Love That Hates


Love that hates…That is what one friend of mine called the drift in our current culture towards what others have called unsanctified mercy. We live in a world in which tolerance has become the highest moral value. In the name of not judging others, we have abandoned all forms of spiritual discernment, we’ve drifted from the plumb-line of Heaven in the name of “love” and have sacrificed truth.

Our misguided attempts to improve upon the mercy of God have put us at odds with the will of God and have caused us to question the reality of judgment and hell, and the notion of consequence altogether.

Having pastored in San Francisco for over three decades, I have seen the pain and brokenness of humanity. I am fully aware of the many people who are bound by sin and brokenness and who are actually victims of the demonized system. This fact draws the heart of God towards the center as evidenced by declaration just as Jesus saw the multitudes as sheep without a shepherd: wary and scattered.

Yet understanding and experiencing God’s mercy towards humanity should never cause us to diminish God’s holiness or devalue the judgment of God. In fact it is judgment that exalts and glorifies mercy. And he who is forgiven much loves much.

In order to fully comprehend the love of God we must start by understanding God’s love is a love that hates.

When the author of Hebrews quotes Psalm 45, he selects the key verse that speaks to this issue. He says to love righteousness and hate iniquity. God’s love is a love that hates. His love hates anything that would harm his beloved. Love that does not hate is not true love at all.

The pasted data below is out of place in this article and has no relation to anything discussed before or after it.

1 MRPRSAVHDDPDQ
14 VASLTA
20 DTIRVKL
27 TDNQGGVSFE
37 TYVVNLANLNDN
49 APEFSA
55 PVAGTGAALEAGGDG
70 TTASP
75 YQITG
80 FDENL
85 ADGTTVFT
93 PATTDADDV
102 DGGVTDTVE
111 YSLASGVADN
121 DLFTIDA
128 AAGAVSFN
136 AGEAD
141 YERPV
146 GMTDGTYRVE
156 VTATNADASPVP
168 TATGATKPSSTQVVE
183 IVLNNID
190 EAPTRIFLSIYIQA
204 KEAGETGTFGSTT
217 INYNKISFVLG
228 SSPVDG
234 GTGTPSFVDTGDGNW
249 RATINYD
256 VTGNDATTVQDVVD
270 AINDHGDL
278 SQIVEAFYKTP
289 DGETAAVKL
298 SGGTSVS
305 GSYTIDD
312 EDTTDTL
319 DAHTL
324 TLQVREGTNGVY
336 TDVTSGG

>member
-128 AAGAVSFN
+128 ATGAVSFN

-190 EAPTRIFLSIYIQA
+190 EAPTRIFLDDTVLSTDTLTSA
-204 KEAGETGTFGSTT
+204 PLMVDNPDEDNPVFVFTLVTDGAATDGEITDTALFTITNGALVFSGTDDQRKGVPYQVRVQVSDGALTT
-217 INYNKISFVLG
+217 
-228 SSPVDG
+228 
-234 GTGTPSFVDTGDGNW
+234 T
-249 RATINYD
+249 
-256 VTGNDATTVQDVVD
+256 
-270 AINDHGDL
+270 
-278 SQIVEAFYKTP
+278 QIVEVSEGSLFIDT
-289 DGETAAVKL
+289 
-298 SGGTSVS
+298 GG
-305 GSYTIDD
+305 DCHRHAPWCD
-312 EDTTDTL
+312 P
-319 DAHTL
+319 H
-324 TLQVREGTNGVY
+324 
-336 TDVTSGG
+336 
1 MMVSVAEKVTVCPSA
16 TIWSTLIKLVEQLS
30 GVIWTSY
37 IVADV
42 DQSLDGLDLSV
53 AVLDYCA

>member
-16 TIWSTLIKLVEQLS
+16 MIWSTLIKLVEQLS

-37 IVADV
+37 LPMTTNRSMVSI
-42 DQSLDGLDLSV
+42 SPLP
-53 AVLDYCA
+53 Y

God’s love is tolerant, “He wills that none should perish but that all should come to the knowledge of the truth.” But it’s important that we do not confuse tolerance with universal acceptance and approval. God only approves what He ordains. And to the extent that humanity is embracing and releasing behaviors that are contrary to the heart of God, that puts us in opposition to the will of God.

God loves us unconditionally, but God is violently opposed to the forces of evil: the rebels in the heavens that brought the rebellion to Earth.  God must continually bear the grief that the deceiver is constantly tormenting His children (oppression, poverty, pain, abuse, addiction, etc.). God loves us so much that he gave his only begotten Son so that whoever would embrace and turn from this corruption will find eternal life.  On the other hand, for those who refuse to break their agreement and alignment with the forces of evil, they will find themselves in alliance with all that God hates.

One of the problems we face is misunderstanding the difference between love and blessing.

And although he loves us unconditionally, the blessings of God are almost always conditional. It is true that God causes the sun to shine on the just and the unjust at the same time. However, when we are unwilling to come into alignment with God’s presence and purpose, that puts us at odds with all that God has made. Although he loves us unconditionally, he will not fail to amputate a limb that has become infected and is unable to be healed. But he is the Healer and all that he does is good and right.

  • Andy February 16, 2016 at 5:38 pm

    It’s become very difficult (as in this article) to figure out what you’re trying to say because of the lack of editing.. I highly value your insights, and would love to be able to read them without trying to sift through the confusing spelling, word choices and grammar.

    • Pastor February 16, 2016 at 8:07 pm

      Thanks for the feedback!

      You were definitely right, there was a lot of little errors in this blog post. Hopefully, upon second revision, it reads a little more smoothly.

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